• Install smoke alarms on every level and near every sleeping area of your home.
    • Install carbon monoxide detectors within 15 feet of each sleeping area to avoid risk of carbon monoxide poisoning.
    • Test both your smoke alarm and carbon monoxide detector monthly.

    Monday, November 10, 2014

    Prepare Your Pets for Emergencies

    Dog with Emergency Kit

    Remember to include pets in your household emergency plan. If you must evacuate, bring your pets, too – it’s not safe to leave them behind.

    Service animals and pets are allowed in certain shelters. Plan for your pet's safety now, before an emergency. Create a Pet Emergency Kit with the following items:

    • At least a three-day supply of food and water (One gallon of water per pet per day – Three gallons of water per pet)
    • Manual can opener for wet food
    • Copies of your animal’s health records, registration, license number, microchip number, and proof of vaccinations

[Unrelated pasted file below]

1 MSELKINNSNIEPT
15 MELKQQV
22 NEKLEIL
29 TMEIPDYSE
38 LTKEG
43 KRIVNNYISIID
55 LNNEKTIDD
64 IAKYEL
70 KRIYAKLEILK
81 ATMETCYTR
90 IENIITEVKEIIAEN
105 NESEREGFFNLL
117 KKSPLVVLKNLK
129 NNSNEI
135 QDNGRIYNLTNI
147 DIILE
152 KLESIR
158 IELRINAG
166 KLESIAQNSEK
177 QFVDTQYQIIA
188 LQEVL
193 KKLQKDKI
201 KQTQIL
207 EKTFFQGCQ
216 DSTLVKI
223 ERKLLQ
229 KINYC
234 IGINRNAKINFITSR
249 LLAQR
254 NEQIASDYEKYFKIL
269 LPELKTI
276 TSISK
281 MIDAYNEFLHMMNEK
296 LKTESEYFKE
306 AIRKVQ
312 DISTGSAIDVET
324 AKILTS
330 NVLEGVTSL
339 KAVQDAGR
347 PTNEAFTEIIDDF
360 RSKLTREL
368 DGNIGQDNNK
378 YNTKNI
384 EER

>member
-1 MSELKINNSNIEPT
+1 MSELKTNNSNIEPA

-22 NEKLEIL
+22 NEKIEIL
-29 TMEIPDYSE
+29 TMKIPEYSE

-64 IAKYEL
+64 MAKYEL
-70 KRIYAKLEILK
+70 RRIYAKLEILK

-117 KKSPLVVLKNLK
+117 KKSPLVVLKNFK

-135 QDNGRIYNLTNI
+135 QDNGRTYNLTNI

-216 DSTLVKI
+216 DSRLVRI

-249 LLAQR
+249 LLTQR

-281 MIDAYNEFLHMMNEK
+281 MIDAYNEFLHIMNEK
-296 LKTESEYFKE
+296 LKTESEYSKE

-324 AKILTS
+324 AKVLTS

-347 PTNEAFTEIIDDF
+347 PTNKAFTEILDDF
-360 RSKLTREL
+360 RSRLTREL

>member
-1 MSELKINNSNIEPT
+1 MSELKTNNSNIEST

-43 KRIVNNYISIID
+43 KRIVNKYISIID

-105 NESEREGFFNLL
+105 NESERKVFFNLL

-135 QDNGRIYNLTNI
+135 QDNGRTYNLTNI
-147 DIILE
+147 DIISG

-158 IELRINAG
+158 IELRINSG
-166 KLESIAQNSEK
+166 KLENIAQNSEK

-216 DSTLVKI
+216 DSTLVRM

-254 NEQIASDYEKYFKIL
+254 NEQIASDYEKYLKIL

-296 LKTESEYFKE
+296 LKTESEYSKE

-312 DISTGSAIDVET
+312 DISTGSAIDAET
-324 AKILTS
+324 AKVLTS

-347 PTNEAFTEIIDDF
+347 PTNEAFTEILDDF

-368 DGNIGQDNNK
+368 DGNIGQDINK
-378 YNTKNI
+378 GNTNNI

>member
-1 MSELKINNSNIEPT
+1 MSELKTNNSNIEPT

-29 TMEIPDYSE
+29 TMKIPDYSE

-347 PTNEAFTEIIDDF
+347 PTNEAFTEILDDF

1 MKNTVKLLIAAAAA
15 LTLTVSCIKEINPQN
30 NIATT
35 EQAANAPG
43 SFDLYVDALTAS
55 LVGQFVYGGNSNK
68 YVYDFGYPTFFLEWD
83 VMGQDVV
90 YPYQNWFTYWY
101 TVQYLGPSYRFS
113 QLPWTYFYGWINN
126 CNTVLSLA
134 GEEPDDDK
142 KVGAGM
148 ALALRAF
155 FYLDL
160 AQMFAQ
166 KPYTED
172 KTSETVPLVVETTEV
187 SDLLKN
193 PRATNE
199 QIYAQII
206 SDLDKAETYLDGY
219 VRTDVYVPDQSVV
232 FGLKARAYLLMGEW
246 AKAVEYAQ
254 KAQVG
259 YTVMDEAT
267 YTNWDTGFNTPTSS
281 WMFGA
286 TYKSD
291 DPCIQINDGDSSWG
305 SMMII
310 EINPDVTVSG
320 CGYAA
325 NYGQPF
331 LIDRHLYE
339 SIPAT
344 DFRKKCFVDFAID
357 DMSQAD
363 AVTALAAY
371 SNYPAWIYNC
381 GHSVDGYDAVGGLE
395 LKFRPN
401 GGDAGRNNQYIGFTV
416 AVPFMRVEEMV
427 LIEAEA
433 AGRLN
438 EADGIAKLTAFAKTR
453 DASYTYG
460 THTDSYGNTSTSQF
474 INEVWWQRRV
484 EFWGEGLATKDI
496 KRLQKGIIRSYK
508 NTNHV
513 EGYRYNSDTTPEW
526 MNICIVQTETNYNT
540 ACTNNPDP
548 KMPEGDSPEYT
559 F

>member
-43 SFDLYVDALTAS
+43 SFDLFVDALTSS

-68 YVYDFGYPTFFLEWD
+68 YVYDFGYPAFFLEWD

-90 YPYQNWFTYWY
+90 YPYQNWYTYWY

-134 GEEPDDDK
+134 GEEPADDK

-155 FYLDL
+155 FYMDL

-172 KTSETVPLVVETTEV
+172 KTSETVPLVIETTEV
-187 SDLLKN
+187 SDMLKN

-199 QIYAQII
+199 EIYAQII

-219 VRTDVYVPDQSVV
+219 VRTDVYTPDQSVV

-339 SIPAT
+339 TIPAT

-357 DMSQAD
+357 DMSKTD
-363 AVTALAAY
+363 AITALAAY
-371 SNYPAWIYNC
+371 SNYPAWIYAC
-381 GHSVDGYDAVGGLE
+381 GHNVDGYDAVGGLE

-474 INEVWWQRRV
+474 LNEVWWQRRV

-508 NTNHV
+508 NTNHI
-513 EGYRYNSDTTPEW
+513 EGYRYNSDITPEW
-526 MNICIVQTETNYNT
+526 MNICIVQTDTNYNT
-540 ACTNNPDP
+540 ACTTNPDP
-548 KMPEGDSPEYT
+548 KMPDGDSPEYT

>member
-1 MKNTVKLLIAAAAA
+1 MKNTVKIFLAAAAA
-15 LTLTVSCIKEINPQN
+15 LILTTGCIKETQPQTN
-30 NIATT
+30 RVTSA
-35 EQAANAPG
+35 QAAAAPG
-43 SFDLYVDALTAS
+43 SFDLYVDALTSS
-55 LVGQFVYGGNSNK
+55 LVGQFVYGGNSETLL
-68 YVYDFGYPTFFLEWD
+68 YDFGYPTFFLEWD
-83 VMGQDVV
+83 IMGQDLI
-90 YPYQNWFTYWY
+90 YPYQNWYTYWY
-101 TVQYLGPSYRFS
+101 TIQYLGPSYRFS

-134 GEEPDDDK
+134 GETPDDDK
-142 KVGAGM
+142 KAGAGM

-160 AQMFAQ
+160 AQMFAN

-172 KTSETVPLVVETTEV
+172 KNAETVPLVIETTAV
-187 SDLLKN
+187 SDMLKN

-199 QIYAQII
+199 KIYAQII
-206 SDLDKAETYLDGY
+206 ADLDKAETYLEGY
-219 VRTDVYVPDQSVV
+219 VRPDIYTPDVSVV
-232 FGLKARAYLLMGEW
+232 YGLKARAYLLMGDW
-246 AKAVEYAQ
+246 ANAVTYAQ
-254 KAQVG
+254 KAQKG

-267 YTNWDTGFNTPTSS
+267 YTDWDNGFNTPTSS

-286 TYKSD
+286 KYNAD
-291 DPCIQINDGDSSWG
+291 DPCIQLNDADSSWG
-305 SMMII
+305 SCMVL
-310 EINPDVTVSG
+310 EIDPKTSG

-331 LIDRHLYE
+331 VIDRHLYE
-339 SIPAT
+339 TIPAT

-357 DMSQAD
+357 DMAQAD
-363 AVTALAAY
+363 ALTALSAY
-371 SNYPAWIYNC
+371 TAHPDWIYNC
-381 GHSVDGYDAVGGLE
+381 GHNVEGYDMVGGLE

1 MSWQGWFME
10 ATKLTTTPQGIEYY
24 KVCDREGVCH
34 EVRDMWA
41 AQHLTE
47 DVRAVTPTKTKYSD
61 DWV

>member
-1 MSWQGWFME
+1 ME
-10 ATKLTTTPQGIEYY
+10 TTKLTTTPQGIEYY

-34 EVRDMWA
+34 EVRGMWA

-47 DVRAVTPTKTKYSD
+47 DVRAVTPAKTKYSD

• Medications for your pet or a list of the medications your pet takes regularly, including the type of medication, dosage, and the condition for which your pet takes the medication
    • Contact list of veterinarian and local animal clinics
    • Animal first-aid kit, including flea and tick treatment
    • Extra collar, leash and muzzle
    • Recent photo of your pet for identification
    • Toys and treats
    • Litter, litter box and scoop
    • Plastic bags, paper towels, and cleaning supplies for clean-up
    • Collapsible carrier and cover sheet

    For more information on how to prepare your pets for emergencies, visit the For Pets page.